Having this structured data in your posts is really important for your site’s SEO – or Search Engine Optimization. A site with good SEO has a greater chance of showing up in search results (think Google, Bing, Pinterest…). The more information Google and other search engines have about your post, the better your SEO, and the better your chance for showing up in those results.
We created Tasty Recipes so that we can be sure that the bloggers who use it are able to squeeze every last bit of SEO juice out of their recipes. We also wanted to make a plugin that was really powerful, but still lightweight (read: doesn’t slow your website down). We’re really excited about it, and proud of how it has turned out! If you’re interested in using the plugin, head on over and join the waitlist – we’ll send you an email when you make it to the top of the list.
Easy Digital Downloads, GitHub, KickoffLabs & Other Tools
To get this recipe plugin built, we had to rely on a number of tools to handle the versioning, sales, and lead collection.
GitHub: GitHub is a website that helps you track changes made to your code projects. While you might not think this applies to you, think again! If you ever have a website designed for you, request to have it tracked with a version control system in something like GitHub or BitBucket. These websites allow you to see changes that occur and, more importantly, allow you to revert those changes if something goes wrong.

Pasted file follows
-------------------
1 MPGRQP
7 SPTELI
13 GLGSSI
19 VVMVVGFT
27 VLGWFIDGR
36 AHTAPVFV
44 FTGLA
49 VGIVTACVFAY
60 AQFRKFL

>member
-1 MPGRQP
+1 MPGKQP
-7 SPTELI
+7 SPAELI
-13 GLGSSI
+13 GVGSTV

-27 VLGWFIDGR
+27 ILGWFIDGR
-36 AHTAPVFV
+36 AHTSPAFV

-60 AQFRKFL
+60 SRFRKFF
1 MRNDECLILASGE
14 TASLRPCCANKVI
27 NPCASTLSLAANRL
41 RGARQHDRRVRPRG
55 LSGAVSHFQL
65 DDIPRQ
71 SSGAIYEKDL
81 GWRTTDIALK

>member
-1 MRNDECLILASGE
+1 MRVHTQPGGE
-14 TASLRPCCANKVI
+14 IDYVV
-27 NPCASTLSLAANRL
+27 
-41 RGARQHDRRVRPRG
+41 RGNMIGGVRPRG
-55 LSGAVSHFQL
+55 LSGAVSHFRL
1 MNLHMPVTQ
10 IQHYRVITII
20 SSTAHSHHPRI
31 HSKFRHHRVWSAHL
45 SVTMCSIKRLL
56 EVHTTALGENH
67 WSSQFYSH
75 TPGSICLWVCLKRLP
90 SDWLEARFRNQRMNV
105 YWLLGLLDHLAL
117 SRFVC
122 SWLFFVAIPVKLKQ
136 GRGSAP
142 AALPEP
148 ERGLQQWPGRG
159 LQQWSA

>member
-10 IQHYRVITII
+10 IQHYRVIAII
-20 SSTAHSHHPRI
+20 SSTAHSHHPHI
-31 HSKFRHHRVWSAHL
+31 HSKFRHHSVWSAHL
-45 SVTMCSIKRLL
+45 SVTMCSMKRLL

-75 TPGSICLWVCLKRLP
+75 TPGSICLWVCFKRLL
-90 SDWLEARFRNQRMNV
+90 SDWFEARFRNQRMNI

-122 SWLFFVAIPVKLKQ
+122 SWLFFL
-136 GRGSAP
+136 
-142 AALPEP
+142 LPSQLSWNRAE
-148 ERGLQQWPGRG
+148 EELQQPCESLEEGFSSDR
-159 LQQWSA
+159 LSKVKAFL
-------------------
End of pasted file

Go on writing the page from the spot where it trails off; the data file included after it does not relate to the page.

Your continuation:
Easy Digital Downloads: This is the sales software we’re using on the WP Tasty site. It runs on top of WordPress and it allows you to handle the whole sales aspect from right within WordPress. It’s great for selling any type of digital product, from ebooks to stock photos to WordPress plugins.
KickoffLabs: We’re using KickoffLabs to collect emails for the waitlist. It’s a pretty nifty service that allows you to embed a popup on your site and collect those leads.
Zapier: Zapier is probably my favorite geeky-for-non-geeks tool out there. Basically, it connects actions on the internet. So if I do something over here, Zapier sees it and does something over there. We’re using it to connect KickoffLabs with our customer support solution, Intercom.
Intercom: This is how we stay in contact with our customers. It allows us to chat with people on the website, email our leads and our customers, and create support documentation. We use it for all the FBP brands – FBP, Nutrifox, and WP Tasty.
Working on this project has been all sorts of fun for me. What I’m most excited about, though, is seeing how it helps bloggers improve their websites. To learn more about Tasty Recipes, check out our super awesome website here.
Krista, Pinch of Yum Video Shoot Assistant
In addition to prepping recipe ingredients and cooking in front of the camera, I’ve also been assisting Lindsay with recipe testing for some of her older posts.
The goal is to make any needed tweaks to the recipe and strengthen the post by adding useful content. Right now, I’ve been busy baking multiple batches of the Best Soft Chocolate Chip Cookies. Since this is a really popular recipe on the blog, we’re taking our time to fine-tune ingredient amounts and instructions so readers can truly achieve the best possible cookie!
Then, we’re taking the process a step further, testing variations of the recipe to find out what happens if too much flour is used, for example, or if the egg is beaten for too long. Ultimately, we’ll be creating a visual guide to display the results of each cookie test to help readers understand the tweaks they could make when baking to ensure their cookies come out as intended with slightly crisp edges and a soft and gooey middle!
What questions do you have?
Bjork here again.
How ’bout a big round of applause for the POY and FBP team? Truly top notch!
Let us know if you have any questions in the comments below. We’ll try our best to jump in and answer them.
Grateful for you,